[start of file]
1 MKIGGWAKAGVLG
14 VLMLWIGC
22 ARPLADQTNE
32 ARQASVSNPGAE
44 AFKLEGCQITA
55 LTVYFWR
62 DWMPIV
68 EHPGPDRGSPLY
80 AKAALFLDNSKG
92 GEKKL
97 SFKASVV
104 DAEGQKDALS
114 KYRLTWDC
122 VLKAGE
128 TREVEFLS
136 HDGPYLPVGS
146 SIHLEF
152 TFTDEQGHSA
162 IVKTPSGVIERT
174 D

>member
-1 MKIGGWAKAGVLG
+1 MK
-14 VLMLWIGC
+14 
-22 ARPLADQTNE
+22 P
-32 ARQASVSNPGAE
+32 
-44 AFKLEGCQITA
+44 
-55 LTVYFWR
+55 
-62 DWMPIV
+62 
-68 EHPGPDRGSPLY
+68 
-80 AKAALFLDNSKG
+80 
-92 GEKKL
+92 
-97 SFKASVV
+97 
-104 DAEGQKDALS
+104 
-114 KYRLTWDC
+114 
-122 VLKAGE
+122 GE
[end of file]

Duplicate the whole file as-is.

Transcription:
1 MKIGGWAKAGVLG
14 VLMLWIGC
22 ARPLADQTNE
32 ARQASVSNPGAE
44 AFKLEGCQITA
55 LTVYFWR
62 DWMPIV
68 EHPGPDRGSPLY
80 AKAALFLDNSKG
92 GEKKL
97 SFKASVV
104 DAEGQKDALS
114 KYRLTWDC
122 VLKAGE
128 TREVEFLS
136 HDGPYLPVGS
146 SIHLEF
152 TFTDEQGHSA
162 IVKTPSGVIERT
174 D

>member
-1 MKIGGWAKAGVLG
+1 MK
-14 VLMLWIGC
+14 
-22 ARPLADQTNE
+22 P
-32 ARQASVSNPGAE
+32 
-44 AFKLEGCQITA
+44 
-55 LTVYFWR
+55 
-62 DWMPIV
+62 
-68 EHPGPDRGSPLY
+68 
-80 AKAALFLDNSKG
+80 
-92 GEKKL
+92 
-97 SFKASVV
+97 
-104 DAEGQKDALS
+104 
-114 KYRLTWDC
+114 
-122 VLKAGE
+122 GE